We’ve known for decades that that the lush collection of bacteria that populate our guts plays a part in digestion. The famous after-effects of bean-eating—tactfully known in the 16th century as “windinesse”—are due to our resident microbes, chomping up an assortment of bean oligosaccharides (short chains of linked sugars) that our own enzymes can’t deal with, and generating in the process an unfortunate excess of bloating gas.
While gut bacteria play an essential (if not always socially tactful) role in human nutrition, a wealth of recent research now shows that they do far more. In fact, the key to whether we’re fat or thin, cheerful or depressed, healthy or chronically ill, may lie in the gut microbiome. Biologically, we’re the puppets of our bugs.
When it comes to gut bacteria, at least in the beginning, it’s all about mom. We start accumulating our resident bacteria at birth, following our unsterile passage through the birth canal; and we pick up even more through mother’s milk. Milk contains a population of complex carbohydrates that can only be digested by bacteria, specifically by Bifidobacterium infantis, a helpful bacterium that makes itself at home in the baby’s digestive tract and helps prevent infections. Milk, in other words, doesn’t just feed the baby; it also functions as a probiotic, providing infants with a growing population of beneficial microbes, and as a prebiotic—supplying those microbes with something to eat.
Generally, by the time kids turn three, following the introduction of solid foods and a lot of crawling around on the floor, their internal bacterial ecosystems are fully established. This means, inevitably, that they’ve come in contact with large numbers of fecal particles, which occupy a great deal more of the world than most of us care to think about. According to microbiologists, the environment is pretty much coated in poop.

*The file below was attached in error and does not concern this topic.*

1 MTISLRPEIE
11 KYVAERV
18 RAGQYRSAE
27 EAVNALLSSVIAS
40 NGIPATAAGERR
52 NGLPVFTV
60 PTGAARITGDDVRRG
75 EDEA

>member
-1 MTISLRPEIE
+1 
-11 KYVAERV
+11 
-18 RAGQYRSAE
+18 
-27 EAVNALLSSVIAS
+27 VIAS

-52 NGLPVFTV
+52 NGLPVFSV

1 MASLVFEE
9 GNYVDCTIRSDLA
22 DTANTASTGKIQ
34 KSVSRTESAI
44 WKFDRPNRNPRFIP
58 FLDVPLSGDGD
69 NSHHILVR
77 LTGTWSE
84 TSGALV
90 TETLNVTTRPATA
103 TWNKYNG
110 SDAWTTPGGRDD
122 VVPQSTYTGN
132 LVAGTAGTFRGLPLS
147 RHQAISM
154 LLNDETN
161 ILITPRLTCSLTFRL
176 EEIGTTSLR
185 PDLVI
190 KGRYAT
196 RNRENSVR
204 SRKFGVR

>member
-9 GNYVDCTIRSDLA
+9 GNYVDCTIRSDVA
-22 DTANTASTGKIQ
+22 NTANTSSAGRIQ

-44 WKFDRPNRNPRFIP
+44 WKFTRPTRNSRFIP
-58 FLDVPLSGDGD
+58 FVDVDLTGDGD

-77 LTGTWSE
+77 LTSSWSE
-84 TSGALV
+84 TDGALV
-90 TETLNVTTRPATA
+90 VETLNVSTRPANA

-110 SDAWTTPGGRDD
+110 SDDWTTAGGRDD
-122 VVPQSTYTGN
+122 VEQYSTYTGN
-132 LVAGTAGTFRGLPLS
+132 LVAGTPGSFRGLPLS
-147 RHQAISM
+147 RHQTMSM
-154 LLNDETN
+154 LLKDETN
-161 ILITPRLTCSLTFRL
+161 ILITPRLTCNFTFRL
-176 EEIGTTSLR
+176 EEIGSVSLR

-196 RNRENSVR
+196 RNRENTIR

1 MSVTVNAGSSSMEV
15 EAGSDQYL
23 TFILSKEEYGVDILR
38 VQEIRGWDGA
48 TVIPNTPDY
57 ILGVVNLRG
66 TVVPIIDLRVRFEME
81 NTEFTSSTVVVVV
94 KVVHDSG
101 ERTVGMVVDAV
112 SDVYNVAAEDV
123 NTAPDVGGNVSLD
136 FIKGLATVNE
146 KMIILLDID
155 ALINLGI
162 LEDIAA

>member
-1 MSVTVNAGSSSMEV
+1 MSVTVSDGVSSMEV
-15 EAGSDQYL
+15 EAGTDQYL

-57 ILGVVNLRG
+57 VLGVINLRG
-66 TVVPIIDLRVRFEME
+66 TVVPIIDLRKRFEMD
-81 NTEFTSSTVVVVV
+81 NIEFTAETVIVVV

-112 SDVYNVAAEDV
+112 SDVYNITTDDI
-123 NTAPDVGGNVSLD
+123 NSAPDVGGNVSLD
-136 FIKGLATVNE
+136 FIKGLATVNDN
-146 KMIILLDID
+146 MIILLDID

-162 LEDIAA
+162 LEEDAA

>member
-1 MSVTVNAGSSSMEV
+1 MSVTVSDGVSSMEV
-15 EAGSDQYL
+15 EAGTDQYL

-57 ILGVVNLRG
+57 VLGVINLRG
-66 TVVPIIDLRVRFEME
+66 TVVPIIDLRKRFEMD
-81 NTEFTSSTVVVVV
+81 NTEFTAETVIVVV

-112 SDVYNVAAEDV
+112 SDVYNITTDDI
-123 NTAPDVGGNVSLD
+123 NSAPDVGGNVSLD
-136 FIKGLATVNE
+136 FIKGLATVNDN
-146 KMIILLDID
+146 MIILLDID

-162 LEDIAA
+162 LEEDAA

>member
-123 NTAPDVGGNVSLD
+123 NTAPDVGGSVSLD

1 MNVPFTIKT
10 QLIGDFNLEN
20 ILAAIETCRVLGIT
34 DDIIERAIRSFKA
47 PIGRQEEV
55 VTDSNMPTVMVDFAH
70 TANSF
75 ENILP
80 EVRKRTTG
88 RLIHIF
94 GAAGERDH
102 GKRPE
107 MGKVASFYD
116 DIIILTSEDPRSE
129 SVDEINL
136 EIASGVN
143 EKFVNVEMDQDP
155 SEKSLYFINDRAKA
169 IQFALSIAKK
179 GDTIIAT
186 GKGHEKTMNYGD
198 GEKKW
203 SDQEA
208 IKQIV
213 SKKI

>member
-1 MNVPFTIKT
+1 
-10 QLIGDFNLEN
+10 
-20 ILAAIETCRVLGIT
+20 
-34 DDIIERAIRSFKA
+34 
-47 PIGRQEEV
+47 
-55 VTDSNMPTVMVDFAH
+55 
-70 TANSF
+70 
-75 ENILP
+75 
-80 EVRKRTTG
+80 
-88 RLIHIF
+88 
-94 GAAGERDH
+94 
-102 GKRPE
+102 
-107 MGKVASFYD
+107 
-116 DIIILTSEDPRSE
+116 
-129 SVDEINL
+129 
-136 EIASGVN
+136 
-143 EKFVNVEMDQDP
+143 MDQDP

Creepy though this may sound, it’s a good thing. Acquired bacteria provide us with enzymes and vitamins, such as vitamins B and K, help us battle infections, and manufacture neurochemicals essential for our mental health and well-being. For example, an estimated 90 percent of the body’s serotonin—a brain neurotransmitter that affects mood, sexual activity, appetite, sleep, memory, and learning—is made by gut bacteria.
Our personal bacteria also protect us from a wide range of ailments whose increasing prevalence, scientists now believe, may reflect that fact that something, bacteria-wise, is going seriously wrong. The modern rise in obesity, allergies, asthma, rheumatoid arthritis, Type I diabetes, multiple sclerosis, irritable bowel syndrome, cirrhosis of the liver, cardiovascular disease, and anxiety attacks—perhaps even autism—may be related to the bacterial populations in our guts.
The root of all evil here may be a leaky epithelium. The epithelium, the all-important lining of the digestive tract, ordinarily acts as a barrier between the teeming bacterial world of the gut and the rest of the body. Resident bacteria ordinarily keep epithelial cells healthy by providing them with short-chain fatty acids and other nutritive factors. In the absence of the appropriate nurturing bacteria, however, the starved epithelium breaks down, allowing bacteria and toxic bacterial byproducts to enter the bloodstream. This sends a signal to the immune system, alerting it to the presence of invaders, which can lead to persistent inflammation and eventually, a host of chronic diseases.
In other words, many modern plagues may be occurring because our microbiomes aren’t what they used to be. In industrialized nations, overuse of antibiotics, a sanitized lifestyle, and a diet heavy in processed foods have all contributed to mass internal microbial die-off. The result is an impoverished Western microbiome. We’ve now got a far less diverse internal population of bacteria, and we’ve lost many helpful species altogether.